I have been in Uganda a week now. The jet lag is gone, and the culture shock seems to be going okay. Today I walked into town ALL BY MYSELF to buy some needed supplies. I estimate that I was overcharged no more than about 5,000 Ugandan shillings - or about a dollar - so I think I'm doing good! I didn't have to walk - I could have ridden on the back of a boda, which is a bicycle with a seat on the back, for about 500 shillings, but I decided that I'm not brave enough for that yet. The boda drivers weave in and out of traffic, and, well, it makes me nervous just to watch them.

Let me tell you a little about the country: Uganda is an unbelievably beautiful country. (I would show you a photo or two, but one of my bags is still MIA, and naturally it is the bag with the software and computer cable for my camera.) Mountains, tropical bushes, palm trees of course, gorgeous flowers - my front yard looks like a park. Ugandans are also beautiful and very polite and friendly, which is amazing, as life here is very hard for most Ugandans. Sadly, that makes labor here very cheap. It also make labor necessary, as we comparatively affluent Westerners must use guards to protect our property. Even missionaries are considered rich. And we are, by Ugandan standards. More about this later.

The mission team has been wonderful. They have helped me settle in and have already begun working with me on what my responsibilities will be. Tomorrow I will walk to work and hopefully begin being a productive member of the team! I have a really great roommate. Heidi has been in Uganda before, and she is the one teaching me all the ins and outs of the culture here. She took me to market and we bought two kilos of beef from a man in a stall with sides of beef hanging all around him. I was okay with that, but when the man took our money and wrapped the beef up in banana leaves, I decided on the spot to become a vegetarian.

Hey, my Internet connection is getting shaky. Better go for now. By the way, I have changed my settings so that you can leave comments without joining anything, so please comment!

Love you all, and thank you so much for your prayers!

Sunday, May 4, 2008


Yes, I'm sitting in a quiet corner at Heathrow Airport, feeling quite chipper, actually (note the smile on my face and not too much of that "deer in the headlights" look), and I thought it would be a good time to post my first official blog. It's not as if I don't have some spare time - my flight to Entebbe leaves at 9:10 pm, and it's 4:15 am now. Well, okay, it's 4:15 am Fort Worth time, and it's 10:15 am London time. But that still gives me ten hours to play with.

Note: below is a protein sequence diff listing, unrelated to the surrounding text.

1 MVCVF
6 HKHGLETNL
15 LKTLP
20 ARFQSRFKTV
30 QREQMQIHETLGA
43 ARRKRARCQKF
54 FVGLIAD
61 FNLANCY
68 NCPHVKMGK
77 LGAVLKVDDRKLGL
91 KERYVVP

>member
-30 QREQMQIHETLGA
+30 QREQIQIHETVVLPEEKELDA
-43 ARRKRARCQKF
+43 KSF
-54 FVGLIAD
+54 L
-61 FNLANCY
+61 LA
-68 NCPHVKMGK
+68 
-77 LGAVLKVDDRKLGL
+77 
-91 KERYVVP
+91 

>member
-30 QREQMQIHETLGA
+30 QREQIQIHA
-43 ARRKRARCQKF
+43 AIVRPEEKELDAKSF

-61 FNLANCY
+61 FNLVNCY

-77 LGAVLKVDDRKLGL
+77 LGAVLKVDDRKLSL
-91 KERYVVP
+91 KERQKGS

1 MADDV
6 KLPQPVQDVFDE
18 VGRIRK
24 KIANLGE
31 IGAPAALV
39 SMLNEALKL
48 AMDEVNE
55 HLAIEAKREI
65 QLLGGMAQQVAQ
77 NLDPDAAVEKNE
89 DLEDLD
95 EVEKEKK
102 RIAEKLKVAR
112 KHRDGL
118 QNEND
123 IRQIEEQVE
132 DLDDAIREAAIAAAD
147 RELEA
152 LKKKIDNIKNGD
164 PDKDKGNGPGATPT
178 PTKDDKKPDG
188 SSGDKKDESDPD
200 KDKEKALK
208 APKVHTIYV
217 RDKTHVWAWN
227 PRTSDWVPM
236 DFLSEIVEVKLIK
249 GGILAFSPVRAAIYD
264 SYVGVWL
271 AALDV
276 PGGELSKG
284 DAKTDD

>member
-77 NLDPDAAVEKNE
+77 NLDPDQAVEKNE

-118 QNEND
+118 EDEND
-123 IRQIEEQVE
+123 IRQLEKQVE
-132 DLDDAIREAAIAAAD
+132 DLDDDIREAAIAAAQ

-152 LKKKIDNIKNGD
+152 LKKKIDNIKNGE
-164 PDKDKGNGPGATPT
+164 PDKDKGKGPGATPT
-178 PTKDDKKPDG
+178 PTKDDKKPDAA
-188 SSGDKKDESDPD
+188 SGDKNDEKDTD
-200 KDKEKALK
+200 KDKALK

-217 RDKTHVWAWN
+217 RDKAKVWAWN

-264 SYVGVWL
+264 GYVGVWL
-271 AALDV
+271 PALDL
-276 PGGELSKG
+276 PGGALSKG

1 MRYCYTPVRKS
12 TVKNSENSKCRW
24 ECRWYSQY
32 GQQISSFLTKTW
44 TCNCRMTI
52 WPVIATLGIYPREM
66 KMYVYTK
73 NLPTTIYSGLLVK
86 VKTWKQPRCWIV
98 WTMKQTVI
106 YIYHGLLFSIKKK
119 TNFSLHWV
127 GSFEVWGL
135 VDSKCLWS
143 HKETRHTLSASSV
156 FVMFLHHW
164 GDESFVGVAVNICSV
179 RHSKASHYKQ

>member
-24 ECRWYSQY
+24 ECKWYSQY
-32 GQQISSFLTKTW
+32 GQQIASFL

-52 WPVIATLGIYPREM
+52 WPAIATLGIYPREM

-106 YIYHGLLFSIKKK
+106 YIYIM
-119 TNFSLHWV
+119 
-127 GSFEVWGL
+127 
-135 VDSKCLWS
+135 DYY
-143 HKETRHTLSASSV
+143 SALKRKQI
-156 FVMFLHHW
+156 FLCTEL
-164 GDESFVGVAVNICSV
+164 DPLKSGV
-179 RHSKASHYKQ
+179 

So I am branching out, technology-wise, taking little baby steps. I bought 24 hours of internet time from Boingo Hotspot - Heathrow does not have free wifi - and I have felt quite proud of myself for figuring out how to do that AND how to upload a photo of myself from my phone. I would be even more proud had I remembered to pack the digital camera cable in my overnight bag instead of somewhere in my 200 pounds of checked luggage so that I could have uploaded a good photo from the beautiful digital camera my family bought me just for that reason, but, hey - baby steps, remember! Well, I gave the man sitting across from me something to laugh about as he watched me try to get a decent photo from a razr phone.

The flight from DFW to Heathrow went well and actually seemed shorter than it was, probably because I spent much of the time trying to sleep ("trying" being the operative word.) btw, I knew I was on British Airways when I asked for tea and they gave me a cup of freshly brewed hot tea instead of a cup of hot water and a tea bag. Also btw, perhaps it's the accent, but the British flight attendants all seemed so polite!

When I did my Bible reading this morning, the first words of the Psalm I was on (I try to read one Psalm a day) were these: "Sing to the Lord a new song; sing to the Lord, all the earth. Sing to the Lord, praise his name; proclaim his salvation day after day. Declare his glory among the nations, his marvelous deeds among all peoples." (Psalm 96:1-3) Wow! I feel as if the Psalmist wrote it just for me. The Lord is giving me a new song and He is sending out to the nations. Thank you, Lord! Please pray that I am faithful and that I am a good servant.

I'm not going to talk about my actual leave-taking on this blog. It's still too recent, and I don't want to cry anymore right now. I'll talk about that later, but thanks to everyone who participated in that leave-taking. Thanks for your love and your well-wishes and your prayers. A special thanks for my darling daughter Jenni for getting us all together on fairly short notice.

I think I'll go wander around and see what cool stuff the shops at Heathrow have to offer. Talk to you again soon!